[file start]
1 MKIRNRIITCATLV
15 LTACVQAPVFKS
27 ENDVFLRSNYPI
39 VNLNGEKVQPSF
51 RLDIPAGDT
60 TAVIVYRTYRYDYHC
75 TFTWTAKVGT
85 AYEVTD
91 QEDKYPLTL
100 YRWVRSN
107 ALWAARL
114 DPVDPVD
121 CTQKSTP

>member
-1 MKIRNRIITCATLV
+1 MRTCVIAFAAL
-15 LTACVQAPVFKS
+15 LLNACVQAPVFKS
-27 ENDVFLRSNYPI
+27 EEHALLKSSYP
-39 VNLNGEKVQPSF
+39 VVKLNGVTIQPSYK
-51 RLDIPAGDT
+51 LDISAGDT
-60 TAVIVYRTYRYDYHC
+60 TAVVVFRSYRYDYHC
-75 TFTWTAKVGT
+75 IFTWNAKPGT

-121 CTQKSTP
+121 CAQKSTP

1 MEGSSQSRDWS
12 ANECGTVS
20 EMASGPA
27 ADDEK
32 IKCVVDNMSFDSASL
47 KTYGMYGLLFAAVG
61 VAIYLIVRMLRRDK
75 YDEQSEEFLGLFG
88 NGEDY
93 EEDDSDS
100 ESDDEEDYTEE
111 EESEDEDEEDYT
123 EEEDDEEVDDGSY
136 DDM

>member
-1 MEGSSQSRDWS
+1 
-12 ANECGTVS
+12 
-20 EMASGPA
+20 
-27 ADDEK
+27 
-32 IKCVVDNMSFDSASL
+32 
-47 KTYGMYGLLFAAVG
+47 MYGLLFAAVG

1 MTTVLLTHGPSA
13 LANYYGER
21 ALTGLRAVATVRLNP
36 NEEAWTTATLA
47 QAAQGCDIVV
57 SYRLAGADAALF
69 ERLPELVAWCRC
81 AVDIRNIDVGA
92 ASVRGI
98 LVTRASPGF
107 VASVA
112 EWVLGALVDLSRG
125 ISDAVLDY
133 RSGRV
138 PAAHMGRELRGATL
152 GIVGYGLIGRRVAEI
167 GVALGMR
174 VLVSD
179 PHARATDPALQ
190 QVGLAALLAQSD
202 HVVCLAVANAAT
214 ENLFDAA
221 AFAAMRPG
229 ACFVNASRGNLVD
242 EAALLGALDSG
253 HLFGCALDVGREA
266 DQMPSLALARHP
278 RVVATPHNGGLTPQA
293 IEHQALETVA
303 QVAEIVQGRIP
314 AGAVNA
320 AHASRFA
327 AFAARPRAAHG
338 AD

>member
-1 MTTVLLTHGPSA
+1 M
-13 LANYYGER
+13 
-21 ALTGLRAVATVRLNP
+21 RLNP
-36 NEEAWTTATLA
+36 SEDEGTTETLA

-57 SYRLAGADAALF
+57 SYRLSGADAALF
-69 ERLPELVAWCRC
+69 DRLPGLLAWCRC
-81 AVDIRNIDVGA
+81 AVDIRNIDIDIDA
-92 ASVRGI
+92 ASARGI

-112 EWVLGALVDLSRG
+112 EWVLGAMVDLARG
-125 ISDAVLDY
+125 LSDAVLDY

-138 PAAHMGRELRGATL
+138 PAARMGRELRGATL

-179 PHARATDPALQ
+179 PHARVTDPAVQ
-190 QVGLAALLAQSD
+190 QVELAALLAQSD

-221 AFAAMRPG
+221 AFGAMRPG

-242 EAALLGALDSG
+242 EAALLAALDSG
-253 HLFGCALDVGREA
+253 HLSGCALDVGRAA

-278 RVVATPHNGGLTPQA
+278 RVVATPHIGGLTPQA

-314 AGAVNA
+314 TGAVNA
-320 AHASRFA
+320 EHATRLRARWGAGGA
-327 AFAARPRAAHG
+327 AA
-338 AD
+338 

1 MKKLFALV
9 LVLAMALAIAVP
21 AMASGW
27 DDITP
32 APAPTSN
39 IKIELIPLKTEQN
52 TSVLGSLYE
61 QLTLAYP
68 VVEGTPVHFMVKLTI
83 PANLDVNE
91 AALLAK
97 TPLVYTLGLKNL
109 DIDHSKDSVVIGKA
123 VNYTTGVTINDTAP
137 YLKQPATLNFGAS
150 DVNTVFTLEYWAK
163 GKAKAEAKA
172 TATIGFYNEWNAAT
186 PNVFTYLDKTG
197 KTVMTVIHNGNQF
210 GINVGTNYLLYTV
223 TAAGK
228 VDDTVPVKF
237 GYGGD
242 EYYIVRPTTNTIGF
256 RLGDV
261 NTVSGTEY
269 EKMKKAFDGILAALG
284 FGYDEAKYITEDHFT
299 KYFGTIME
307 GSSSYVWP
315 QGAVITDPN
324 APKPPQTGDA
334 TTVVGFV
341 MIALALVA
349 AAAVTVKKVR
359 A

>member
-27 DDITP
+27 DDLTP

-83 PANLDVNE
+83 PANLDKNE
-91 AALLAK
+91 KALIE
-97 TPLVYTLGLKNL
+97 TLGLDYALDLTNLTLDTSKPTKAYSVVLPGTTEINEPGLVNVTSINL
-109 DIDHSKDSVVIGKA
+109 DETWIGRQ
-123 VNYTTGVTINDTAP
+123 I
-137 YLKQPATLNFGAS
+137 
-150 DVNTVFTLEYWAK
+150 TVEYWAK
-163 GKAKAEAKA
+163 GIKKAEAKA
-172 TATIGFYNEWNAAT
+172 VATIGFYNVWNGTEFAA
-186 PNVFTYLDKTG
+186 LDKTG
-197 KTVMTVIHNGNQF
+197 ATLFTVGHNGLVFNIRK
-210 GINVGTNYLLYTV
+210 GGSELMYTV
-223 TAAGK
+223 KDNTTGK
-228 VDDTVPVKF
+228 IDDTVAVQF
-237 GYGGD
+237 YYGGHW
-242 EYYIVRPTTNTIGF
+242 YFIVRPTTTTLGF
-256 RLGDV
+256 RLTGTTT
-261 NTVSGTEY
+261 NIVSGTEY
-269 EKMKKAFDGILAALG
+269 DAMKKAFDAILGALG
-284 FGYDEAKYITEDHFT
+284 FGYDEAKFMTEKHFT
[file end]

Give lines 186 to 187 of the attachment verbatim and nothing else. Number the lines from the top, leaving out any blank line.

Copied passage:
+137 
-150 DVNTVFTLEYWAK